September 25, 2023

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Why can COVID-19 Omicron rapidly spread worldwide?

Why can COVID-19 Omicron rapidly spread worldwide?


Why can COVID-19 Omicron rapidly spread worldwide?

New Research Sheds Light on the Rapid Spread of SARS-CoV-2 Variants.

Over the past year, the Omicron variants of the SARS-CoV-2 virus have rapidly spread worldwide, demonstrating a remarkable ability to adhere more tightly to our cells, penetrate them more effectively, and evade many of the antibodies induced by previous infections and vaccinations.

These crucial insights stem from a recent study conducted by an international team of scientists, which was recently published in the journal “Nature.”

A multinational research group found that compared to earlier variants, the Omicron variant of SARS-CoV-2 can bind to cells more efficiently and better evade antibodies. The study also suggests that prior exposure to the virus or vaccination still provides some level of protection against the newer variants’ severe illnesses.

The lead authors of this study are Amin Addetia, a graduate student in the laboratory of David Veesler, Professor of Biochemistry at the University of Washington School of Medicine, and Young-Jun Park, a research scientist, along with Luca Picolli, Director at the Swiss-based company Humabs BioMed, and James Brett Case of the Washington University School of Medicine in St. Louis. Veesler, who is also a researcher at the Howard Hughes Medical Institute, spearheaded this research.


Why can COVID-19 Omicron rapidly spread worldwide?


Veesler explains, “The Omicron variants that have dominated over the past year, such as BQ.11 and XBB.1.5, have a high affinity for the host cell receptor angiotensin-converting enzyme 2, allowing them to fuse with the cell membrane and invade much more efficiently than previous SARS-CoV-2 Omicron variants.”

Since the outbreak of SARS-CoV-2 in Wuhan, China, in 2019, the virus has been continually evolving, giving rise to new variants of the original strain. In some cases, these variants have had limited adaptability, constraining their spread. However, in other instances, more efficient variants have triggered waves of infections and fatalities.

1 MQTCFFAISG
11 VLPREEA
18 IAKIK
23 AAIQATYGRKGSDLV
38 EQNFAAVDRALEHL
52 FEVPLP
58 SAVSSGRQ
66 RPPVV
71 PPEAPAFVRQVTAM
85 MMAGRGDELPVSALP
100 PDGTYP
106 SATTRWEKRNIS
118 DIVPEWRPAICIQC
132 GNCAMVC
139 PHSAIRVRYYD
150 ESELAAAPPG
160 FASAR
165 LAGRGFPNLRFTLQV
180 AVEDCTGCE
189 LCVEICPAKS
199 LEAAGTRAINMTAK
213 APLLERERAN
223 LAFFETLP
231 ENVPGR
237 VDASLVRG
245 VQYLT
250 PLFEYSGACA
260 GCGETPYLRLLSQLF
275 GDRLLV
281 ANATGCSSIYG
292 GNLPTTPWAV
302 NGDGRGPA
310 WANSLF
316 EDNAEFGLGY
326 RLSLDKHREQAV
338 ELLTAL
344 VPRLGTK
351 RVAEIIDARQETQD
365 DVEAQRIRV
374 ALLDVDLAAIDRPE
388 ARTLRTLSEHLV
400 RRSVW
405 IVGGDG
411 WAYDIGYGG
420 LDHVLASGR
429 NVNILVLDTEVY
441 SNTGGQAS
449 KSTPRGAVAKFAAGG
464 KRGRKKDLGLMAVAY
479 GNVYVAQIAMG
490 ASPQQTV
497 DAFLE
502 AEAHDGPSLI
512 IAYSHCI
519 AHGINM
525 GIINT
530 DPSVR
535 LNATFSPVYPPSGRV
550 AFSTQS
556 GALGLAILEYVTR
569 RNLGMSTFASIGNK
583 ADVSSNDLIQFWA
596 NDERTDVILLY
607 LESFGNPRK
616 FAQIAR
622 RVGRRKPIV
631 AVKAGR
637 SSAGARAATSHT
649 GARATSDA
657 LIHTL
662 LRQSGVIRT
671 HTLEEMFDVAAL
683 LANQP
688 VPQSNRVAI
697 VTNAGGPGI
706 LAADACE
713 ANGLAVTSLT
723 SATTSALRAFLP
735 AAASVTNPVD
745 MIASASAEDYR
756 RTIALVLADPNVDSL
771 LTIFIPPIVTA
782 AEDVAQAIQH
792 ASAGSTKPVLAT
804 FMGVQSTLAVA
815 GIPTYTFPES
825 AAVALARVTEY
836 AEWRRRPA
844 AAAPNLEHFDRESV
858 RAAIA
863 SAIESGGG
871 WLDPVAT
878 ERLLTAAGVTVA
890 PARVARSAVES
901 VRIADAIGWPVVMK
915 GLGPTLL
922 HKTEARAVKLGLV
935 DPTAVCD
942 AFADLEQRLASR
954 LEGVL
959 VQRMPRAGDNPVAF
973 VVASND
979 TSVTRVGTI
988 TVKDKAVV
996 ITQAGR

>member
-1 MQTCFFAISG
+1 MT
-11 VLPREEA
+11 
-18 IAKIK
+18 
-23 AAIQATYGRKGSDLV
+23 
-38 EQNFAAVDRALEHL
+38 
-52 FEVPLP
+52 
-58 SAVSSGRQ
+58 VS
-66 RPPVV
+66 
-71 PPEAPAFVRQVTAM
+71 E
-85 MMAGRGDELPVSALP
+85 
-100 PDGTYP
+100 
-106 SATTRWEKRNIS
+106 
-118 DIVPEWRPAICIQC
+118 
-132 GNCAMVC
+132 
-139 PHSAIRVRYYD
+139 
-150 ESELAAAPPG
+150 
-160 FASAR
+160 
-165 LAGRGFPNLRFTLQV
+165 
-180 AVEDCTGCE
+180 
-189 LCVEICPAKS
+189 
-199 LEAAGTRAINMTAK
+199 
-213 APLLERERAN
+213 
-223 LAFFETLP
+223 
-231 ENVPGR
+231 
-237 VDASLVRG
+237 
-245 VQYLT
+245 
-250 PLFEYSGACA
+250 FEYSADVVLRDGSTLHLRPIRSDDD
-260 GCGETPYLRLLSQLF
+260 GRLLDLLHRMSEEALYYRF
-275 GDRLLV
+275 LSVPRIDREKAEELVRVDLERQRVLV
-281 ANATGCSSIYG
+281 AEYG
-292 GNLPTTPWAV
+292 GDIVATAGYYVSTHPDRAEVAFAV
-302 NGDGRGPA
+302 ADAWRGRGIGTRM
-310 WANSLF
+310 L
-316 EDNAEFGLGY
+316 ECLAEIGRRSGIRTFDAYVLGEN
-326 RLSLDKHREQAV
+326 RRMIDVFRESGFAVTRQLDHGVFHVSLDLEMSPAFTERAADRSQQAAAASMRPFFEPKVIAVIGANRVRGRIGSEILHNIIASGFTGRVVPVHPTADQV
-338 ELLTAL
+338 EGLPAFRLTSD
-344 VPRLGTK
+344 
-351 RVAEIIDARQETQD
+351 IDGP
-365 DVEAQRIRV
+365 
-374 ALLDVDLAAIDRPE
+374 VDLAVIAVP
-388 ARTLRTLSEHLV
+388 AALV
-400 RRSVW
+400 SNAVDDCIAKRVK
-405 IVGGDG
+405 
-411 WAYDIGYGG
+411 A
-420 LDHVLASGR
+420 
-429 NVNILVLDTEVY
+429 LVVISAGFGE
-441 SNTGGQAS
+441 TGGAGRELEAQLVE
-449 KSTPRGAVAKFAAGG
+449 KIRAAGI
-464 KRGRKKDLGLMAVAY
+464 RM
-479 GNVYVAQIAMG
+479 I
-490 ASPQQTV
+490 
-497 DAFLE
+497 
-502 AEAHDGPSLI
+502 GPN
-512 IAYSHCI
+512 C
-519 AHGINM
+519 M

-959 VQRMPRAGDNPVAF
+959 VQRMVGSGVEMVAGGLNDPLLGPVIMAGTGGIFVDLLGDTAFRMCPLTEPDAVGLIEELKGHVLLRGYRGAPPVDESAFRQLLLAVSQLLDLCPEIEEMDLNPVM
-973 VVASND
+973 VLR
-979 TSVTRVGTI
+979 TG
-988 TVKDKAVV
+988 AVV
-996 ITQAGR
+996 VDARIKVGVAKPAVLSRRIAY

Following the initial Omicron lineage called BA.1, a series of subsequent variants emerged, each with mutations that enhanced their infectivity and transmission. These variants include BA.2, BA.4, BA.5, BQ.1.1, XBB, and its derivatives XBB.1 and XBB.1.5.

SARS-CoV-2 also has the capability to reinfect individuals who had previously been infected with earlier variants of the virus, breaking through the immune protection provided by vaccines designed for the earlier variants. Veesler and colleagues discovered that this reinfection and vaccine breakthrough were possible because the new variants could evade antibodies induced by exposure to earlier variants. These antibodies, known as neutralizing antibodies, can rapidly clear the invading virus before it can establish an infection.

However, the researchers also found that prior infection or vaccination does contribute to the production of antibodies that can recognize certain proteins on the newer variants. These antibodies can successfully activate immune cells to eliminate infected cells, preventing severe infections.

Veesler suggests that this immune response might explain why individuals previously exposed to early variants or vaccinated against them seem to have a reduced risk of severe illness, hospitalization, and death after reinfection with newer variants.

While the neutralizing activity of most antibodies generated against early variants has significantly decreased, one antibody known as S309 retains its effectiveness. This antibody targets a region on the virus’s spike protein, a region that tends to remain relatively conserved among different variants, likely because of its critical role in the virus’s function.

Veesler notes, “S309 can still recognize all these variants and neutralize them (albeit less efficiently), promote cellular responses, and prevent disease in animal experiments.”

Scientists explain why vaccines designed for earlier variants, or individuals previously infected with them, may not be as effective at preventing infections with newer variants as they were with early variants: the immune system’s response often generates antibodies induced by previous variants and cross-reacts with newer variants, rather than producing new antibodies customized to the altered proteins on the newer variants.

Veesler suspects that this phenomenon is due to a concept known as “immune imprinting,” where the immune response to a new infection with a similar virus is heavily influenced by the immune system’s previous response. This immune imprinting causes the immune system to focus on what it already knows rather than learning new tricks to combat the mutations found in newer variants.

Veesler suggests that this phenomenon is one reason why vaccines targeting newer variants should not contain components of older variants, as the older variants might favor immune imprinting, making the immune response less effective.





Why can COVID-19 Omicron rapidly spread worldwide?

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